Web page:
In economics , a TIME-BASED CURRENCY is an alternative currency or exchange system where the unit of account/value is the person-hour or some other time unit. Some time-based currencies value everyone’s contributions equally: one hour equals one service credit. In these systems, one person volunteers to work for an hour for another person; thus, they are credited with one hour, which they can redeem for an hour of service from another volunteer. Others use time units that might be fractions of an hour (e.g. minutes, ten minutes – 6 units/hour, or 15 minutes – 4 units/hour). While most time-based exchange systems are SERVICE EXCHANGES in that most exchange involves the provision of services that can be measured in a time unit, it is also possible to exchange goods by 'pricing' them in terms of the average national hourly wage rate (e.g. if the average hourly rate is $20/hour, then a commodity valued at $20 in the national currency would be equivalent to 1 hour)
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List Of Fictional Currencies
Fictional currency is the currency used in works of fiction . It may be used in alternative worlds, eras, or realities. The use of "credits" is particularly common in futuristic settings, so much so that Sam Humphries has pointed it out as a cliché: "In any science-fiction movie, anywhere in the galaxy, currency is referred to as 'credits.'" Credits are frequently envisioned as a form of electronic money
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Local Currency
In economics , a LOCAL CURRENCY is a currency that can be spent in a particular geographical locality at participating organisations. A REGIONAL CURRENCY is a form of local currency encompassing a larger geographical area. A local currency acts as a complementary currency to a national currency, rather than replacing it, and aims to encourage spending within a local community, especially with locally-owned businesses. The currency may not be backed by a national government or be legal tender . About 300 complementary currencies, including local currencies, are listed in the Complementary Currency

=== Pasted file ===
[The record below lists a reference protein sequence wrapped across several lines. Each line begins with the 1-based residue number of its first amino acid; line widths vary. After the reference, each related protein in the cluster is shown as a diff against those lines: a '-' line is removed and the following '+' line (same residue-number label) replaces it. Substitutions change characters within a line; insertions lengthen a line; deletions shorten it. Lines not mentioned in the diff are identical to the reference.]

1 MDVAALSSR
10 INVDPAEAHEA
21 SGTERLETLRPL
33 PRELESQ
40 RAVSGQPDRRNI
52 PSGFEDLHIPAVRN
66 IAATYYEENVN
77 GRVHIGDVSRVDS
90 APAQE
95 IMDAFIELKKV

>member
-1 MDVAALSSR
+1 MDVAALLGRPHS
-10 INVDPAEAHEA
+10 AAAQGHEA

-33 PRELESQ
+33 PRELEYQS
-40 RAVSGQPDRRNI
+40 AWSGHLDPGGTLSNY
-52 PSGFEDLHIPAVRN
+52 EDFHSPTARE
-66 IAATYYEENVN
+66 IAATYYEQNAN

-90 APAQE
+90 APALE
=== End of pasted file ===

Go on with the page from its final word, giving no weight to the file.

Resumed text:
Currency
Resource Center worldwide database
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List Of Circulating Currencies
This list contains the 180 currencies recognized as legal tender in United Nations
United Nations
(UN) member states , UN observer states , partially recognized or unrecognized states , and their dependencies . Dependencies and unrecognized states are listed here only if another currency is used in their territory that is different from the one of the state that administers them or has jurisdiction over them. CONTENTS * 1 Criteria for inclusion * 2 List of circulating currencies
List of circulating currencies
by state and/or territory * 3 Notes * 4 See also * 5 References CRITERIA FOR INCLUSIONA currency is a kind of money and medium of exchange . Currency includes paper, cotton, or polymer banknotes and metal coins . States generally have a monopoly on the issuing of currency, although some states share currencies with other states